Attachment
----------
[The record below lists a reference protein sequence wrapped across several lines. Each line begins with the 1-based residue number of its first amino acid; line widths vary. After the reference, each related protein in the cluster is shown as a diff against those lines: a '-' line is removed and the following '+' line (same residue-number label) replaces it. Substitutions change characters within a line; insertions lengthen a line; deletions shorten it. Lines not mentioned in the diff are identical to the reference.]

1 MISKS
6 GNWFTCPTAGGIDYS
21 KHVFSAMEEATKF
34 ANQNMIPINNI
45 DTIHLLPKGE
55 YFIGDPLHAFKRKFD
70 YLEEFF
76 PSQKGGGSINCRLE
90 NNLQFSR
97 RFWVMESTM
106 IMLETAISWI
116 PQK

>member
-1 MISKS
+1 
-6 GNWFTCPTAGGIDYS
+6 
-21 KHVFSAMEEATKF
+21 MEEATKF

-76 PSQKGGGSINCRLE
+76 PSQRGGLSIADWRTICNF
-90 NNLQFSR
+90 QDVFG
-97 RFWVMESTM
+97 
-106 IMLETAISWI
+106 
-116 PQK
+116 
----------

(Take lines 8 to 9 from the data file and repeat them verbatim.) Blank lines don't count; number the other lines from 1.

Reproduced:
70 YLEEFF
76 PSQKGGGSINCRLE